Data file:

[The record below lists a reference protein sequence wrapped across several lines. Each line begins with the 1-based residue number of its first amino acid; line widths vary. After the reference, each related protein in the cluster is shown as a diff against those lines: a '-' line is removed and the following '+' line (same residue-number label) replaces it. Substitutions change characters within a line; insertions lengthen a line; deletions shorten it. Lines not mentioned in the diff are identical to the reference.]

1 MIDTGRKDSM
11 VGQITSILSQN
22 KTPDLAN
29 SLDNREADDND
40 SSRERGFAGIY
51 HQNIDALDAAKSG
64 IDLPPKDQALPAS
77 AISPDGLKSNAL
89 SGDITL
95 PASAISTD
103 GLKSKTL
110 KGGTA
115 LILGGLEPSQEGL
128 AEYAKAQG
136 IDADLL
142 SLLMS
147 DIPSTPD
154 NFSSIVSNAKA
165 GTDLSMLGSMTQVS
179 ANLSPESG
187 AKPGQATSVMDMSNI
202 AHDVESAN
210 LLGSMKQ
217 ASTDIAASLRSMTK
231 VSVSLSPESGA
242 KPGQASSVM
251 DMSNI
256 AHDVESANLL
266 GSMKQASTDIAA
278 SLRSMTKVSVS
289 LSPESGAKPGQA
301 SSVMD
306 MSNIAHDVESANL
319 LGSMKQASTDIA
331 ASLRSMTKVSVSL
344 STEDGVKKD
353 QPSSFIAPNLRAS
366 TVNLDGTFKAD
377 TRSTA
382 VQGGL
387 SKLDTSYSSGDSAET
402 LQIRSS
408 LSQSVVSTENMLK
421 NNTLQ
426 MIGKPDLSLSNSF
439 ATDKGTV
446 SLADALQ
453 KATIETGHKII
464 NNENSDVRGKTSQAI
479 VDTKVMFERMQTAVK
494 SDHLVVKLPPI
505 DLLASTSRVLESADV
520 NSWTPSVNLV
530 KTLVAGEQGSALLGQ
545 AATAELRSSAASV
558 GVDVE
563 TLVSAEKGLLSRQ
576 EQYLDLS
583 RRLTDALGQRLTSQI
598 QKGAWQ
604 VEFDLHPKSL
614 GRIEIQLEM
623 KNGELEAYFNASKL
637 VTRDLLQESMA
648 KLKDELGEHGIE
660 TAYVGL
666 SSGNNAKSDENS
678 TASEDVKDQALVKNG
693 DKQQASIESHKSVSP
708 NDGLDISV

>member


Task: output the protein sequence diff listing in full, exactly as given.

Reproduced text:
[The record below lists a reference protein sequence wrapped across several lines. Each line begins with the 1-based residue number of its first amino acid; line widths vary. After the reference, each related protein in the cluster is shown as a diff against those lines: a '-' line is removed and the following '+' line (same residue-number label) replaces it. Substitutions change characters within a line; insertions lengthen a line; deletions shorten it. Lines not mentioned in the diff are identical to the reference.]

1 MIDTGRKDSM
11 VGQITSILSQN
22 KTPDLAN
29 SLDNREADDND
40 SSRERGFAGIY
51 HQNIDALDAAKSG
64 IDLPPKDQALPAS
77 AISPDGLKSNAL
89 SGDITL
95 PASAISTD
103 GLKSKTL
110 KGGTA
115 LILGGLEPSQEGL
128 AEYAKAQG
136 IDADLL
142 SLLMS
147 DIPSTPD
154 NFSSIVSNAKA
165 GTDLSMLGSMTQVS
179 ANLSPESG
187 AKPGQATSVMDMSNI
202 AHDVESAN
210 LLGSMKQ
217 ASTDIAASLRSMTK
231 VSVSLSPESGA
242 KPGQASSVM
251 DMSNI
256 AHDVESANLL
266 GSMKQASTDIAA
278 SLRSMTKVSVS
289 LSPESGAKPGQA
301 SSVMD
306 MSNIAHDVESANL
319 LGSMKQASTDIA
331 ASLRSMTKVSVSL
344 STEDGVKKD
353 QPSSFIAPNLRAS
366 TVNLDGTFKAD
377 TRSTA
382 VQGGL
387 SKLDTSYSSGDSAET
402 LQIRSS
408 LSQSVVSTENMLK
421 NNTLQ
426 MIGKPDLSLSNSF
439 ATDKGTV
446 SLADALQ
453 KATIETGHKII
464 NNENSDVRGKTSQAI
479 VDTKVMFERMQTAVK
494 SDHLVVKLPPI
505 DLLASTSRVLESADV
520 NSWTPSVNLV
530 KTLVAGEQGSALLGQ
545 AATAELRSSAASV
558 GVDVE
563 TLVSAEKGLLSRQ
576 EQYLDLS
583 RRLTDALGQRLTSQI
598 QKGAWQ
604 VEFDLHPKSL
614 GRIEIQLEM
623 KNGELEAYFNASKL
637 VTRDLLQESMA
648 KLKDELGEHGIE
660 TAYVGL
666 SSGNNAKSDENS
678 TASEDVKDQALVKNG
693 DKQQASIESHKSVSP
708 NDGLDISV

>member